Prisoner voting rights bill passes in Parliament

A bill reinstating voting rights to some prisoners has passed in Parliament tonight. 

Prisoners serving sentences of less than three years are set to vote at this election, after Parliament partially removed a blanket ban on prisoner voting rights. 

All prisoners were banned from voting in 2010, prior to then prisoners with sentences of three years or less could vote. 

Today, Parliament voted with Labour, the Green Party and NZ First in favour, while National, ACT and Jami Lee Ross voted against allowing prisoners serving sentences of three years or less to vote.

It did not come without controversy, however.

Earlier today, the Green Party revealed it proposed to extend voting eligibility to all prisoners, rather than those with shorter sentences. 

Golriz Ghahraman said the change in its current form "still means that a large number of people we hold in our prisons don’t have the basic human right of casting a vote during election, which our Supreme Court agrees is a serious breach". 

As indicated earlier this was voted down by Labour and NZ First.  However, National voted along with the Greens for a section which would see all prisoners advised they can vote. 

Justice Minister Andrew Little called the move "mindless politics". 

He said the Green Party's proposed change had two different parts - “The one that extended the right to vote to all prisoners was voted down. The other one taking away the Electoral Commission’s power to remove disqualified voters from enrolling was inexplicably supported by the National Party.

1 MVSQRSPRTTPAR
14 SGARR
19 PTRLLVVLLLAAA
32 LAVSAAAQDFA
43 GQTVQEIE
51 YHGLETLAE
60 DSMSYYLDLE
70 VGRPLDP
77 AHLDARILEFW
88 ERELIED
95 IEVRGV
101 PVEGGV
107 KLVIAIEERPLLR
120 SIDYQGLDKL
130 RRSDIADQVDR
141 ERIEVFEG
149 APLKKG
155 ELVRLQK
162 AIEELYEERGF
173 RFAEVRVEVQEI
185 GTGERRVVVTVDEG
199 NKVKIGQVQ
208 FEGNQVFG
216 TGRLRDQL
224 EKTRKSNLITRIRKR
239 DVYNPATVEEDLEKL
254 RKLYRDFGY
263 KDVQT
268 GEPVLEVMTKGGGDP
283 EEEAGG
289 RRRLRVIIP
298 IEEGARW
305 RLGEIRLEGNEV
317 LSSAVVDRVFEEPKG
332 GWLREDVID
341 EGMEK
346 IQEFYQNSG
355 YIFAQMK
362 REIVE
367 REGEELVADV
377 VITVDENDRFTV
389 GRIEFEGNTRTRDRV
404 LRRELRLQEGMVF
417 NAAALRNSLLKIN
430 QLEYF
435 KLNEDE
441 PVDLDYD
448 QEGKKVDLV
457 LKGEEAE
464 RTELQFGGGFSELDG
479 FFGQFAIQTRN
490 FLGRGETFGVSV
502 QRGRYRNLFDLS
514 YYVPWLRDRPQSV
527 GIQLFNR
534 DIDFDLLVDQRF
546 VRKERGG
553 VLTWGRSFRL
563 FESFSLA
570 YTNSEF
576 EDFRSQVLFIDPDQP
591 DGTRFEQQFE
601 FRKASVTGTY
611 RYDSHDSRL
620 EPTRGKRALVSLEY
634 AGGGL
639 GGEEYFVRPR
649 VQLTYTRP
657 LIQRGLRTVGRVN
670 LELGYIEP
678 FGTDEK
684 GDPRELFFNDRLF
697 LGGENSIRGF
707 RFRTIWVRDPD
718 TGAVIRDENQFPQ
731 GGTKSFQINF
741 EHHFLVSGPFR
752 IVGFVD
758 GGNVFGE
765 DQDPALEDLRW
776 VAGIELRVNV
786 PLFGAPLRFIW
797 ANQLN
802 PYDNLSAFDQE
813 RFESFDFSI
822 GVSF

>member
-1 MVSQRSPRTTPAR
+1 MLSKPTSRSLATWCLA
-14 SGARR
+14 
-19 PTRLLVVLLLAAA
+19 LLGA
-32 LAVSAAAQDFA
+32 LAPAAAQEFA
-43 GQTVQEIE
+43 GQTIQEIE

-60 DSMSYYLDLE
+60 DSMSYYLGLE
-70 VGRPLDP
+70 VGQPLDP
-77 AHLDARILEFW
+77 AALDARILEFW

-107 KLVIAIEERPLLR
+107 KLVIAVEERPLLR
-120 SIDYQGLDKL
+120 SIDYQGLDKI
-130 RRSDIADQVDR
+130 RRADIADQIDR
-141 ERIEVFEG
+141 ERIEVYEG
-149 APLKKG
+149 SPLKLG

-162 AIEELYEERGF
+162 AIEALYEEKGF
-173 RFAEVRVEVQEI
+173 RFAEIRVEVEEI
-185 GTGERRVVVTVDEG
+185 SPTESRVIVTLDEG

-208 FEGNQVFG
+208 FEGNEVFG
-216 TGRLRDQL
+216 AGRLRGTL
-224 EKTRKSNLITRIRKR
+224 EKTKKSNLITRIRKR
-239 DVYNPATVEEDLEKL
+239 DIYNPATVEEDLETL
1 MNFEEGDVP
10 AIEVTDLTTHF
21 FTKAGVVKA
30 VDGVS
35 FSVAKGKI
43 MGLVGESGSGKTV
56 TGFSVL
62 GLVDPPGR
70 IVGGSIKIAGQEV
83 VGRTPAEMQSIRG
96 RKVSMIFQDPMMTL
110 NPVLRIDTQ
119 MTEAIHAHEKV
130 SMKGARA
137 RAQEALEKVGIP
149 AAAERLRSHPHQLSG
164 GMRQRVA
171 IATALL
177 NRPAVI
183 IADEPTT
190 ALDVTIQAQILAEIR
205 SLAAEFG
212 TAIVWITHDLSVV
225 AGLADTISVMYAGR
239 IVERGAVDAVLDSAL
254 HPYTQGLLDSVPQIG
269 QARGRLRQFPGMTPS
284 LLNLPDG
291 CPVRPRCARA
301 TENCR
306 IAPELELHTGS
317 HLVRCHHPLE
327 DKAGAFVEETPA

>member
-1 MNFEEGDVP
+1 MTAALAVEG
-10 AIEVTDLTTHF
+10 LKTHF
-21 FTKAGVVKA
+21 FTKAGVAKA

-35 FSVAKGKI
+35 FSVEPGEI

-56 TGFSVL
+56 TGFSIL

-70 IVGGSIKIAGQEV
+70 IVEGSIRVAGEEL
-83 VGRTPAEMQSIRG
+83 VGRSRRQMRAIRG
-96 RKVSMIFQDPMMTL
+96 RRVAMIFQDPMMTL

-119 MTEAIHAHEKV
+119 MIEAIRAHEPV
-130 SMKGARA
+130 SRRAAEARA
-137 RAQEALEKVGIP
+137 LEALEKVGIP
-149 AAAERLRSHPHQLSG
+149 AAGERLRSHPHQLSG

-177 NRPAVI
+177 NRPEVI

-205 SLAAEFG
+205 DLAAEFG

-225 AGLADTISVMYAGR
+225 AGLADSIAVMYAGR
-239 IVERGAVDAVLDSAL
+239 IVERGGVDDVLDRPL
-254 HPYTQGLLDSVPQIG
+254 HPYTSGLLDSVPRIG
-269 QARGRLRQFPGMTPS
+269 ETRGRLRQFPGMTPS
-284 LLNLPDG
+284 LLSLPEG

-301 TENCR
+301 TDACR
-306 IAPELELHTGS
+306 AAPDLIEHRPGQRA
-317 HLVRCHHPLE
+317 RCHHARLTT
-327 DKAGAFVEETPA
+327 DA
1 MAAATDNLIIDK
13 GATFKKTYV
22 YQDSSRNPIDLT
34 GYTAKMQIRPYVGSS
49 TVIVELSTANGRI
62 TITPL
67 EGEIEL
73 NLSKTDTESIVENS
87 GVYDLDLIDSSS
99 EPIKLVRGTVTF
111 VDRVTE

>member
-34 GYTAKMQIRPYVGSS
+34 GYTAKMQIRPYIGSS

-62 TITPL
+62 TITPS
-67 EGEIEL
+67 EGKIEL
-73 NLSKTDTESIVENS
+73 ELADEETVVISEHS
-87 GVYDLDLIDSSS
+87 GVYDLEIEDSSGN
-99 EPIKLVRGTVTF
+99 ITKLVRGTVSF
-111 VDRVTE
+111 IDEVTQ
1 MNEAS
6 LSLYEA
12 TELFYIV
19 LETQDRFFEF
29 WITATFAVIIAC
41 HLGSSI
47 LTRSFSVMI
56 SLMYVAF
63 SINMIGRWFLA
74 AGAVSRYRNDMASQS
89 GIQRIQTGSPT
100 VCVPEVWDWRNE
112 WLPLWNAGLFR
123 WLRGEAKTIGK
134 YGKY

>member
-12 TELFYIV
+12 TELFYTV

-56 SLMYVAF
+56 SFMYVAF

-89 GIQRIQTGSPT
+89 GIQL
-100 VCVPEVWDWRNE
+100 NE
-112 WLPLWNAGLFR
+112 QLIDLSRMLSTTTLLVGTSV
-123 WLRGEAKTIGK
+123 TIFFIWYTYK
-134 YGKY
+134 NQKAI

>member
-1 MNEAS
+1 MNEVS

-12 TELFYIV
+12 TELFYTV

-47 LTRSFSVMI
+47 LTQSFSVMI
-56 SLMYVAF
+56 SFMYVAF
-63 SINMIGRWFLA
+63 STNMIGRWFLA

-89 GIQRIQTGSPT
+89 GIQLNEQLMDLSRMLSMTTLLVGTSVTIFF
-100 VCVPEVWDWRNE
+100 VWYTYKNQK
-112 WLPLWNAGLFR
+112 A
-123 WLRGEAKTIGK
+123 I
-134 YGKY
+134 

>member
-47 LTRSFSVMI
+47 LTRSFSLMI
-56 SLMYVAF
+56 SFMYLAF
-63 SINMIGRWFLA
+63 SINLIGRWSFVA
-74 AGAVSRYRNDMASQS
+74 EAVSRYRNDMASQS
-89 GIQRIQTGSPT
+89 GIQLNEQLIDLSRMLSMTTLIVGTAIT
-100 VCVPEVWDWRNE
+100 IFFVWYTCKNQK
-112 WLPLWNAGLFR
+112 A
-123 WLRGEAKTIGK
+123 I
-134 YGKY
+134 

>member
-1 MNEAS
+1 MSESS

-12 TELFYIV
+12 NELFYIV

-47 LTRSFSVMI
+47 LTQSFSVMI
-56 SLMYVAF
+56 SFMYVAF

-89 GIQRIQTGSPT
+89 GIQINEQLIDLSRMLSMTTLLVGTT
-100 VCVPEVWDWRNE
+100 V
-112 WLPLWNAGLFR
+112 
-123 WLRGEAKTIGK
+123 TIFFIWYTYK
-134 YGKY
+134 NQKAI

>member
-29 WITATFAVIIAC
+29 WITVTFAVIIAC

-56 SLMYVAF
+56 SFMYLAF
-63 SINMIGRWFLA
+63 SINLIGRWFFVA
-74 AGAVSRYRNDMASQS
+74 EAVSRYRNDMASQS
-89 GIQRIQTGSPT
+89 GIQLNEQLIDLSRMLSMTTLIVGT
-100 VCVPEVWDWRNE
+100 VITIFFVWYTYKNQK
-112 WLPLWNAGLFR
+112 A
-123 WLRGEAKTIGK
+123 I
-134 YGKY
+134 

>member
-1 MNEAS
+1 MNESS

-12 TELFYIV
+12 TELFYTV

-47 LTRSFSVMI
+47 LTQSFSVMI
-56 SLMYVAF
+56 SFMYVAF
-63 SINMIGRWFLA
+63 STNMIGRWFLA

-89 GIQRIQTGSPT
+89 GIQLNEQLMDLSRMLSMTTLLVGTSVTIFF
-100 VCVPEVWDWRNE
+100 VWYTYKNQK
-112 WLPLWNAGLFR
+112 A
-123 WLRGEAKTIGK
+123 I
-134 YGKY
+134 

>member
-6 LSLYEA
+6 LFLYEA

"We will be correcting this in the House next week.”

National MP Nick Smith attempted to move the bill back to the select committee stage, saying it was now "unworkable".

"This is bad, botched law. This is bad process. This is bad principles. This is nothing other than the Labour Party stitching up a cheat electoral law change that they think will give them a few more votes," he said. 

ACT leader David Seymour said it was the biggest "legislative screw up in the last four weeks".

National's Chris Penk spoke of inconsistency between people who were able to vote while serving sentences of less than three years, and those serving longer sentences but with less than three years left. 

NZ First MP Jenny Marcroft said the law changed would "restore some dignity, it will restore some humanity, and it will uphold the ability for reintegration to society, engagement back into society, for those who are in prison with less than three years". 

Labour's Meka Whaitiri called it a "real sweet, simple, and sensible piece of legislation that is fair and that is based on retaining the human rights of prisoners that are sentenced and also ensuring that we are addressing the disproportionate impact on Māori prisoners". 

Once the change becomes law, about 1900 prisoners would be able to vote at the 2020 election. 

A 1 NEWS Colmar Brunton Poll found last October a slim majority of New Zealanders believed  some prisoners should be allowed to vote .

A High Court ruling found National's 2010 amendment to the Electoral Act, disenfranchising prisoners, did breach the Bill of Rights. This was  appealed to the Supreme Court.

In November 2018, the Supreme Court upheld the High Court's finding the blanket ban was inconsistent with the Bill of Rights.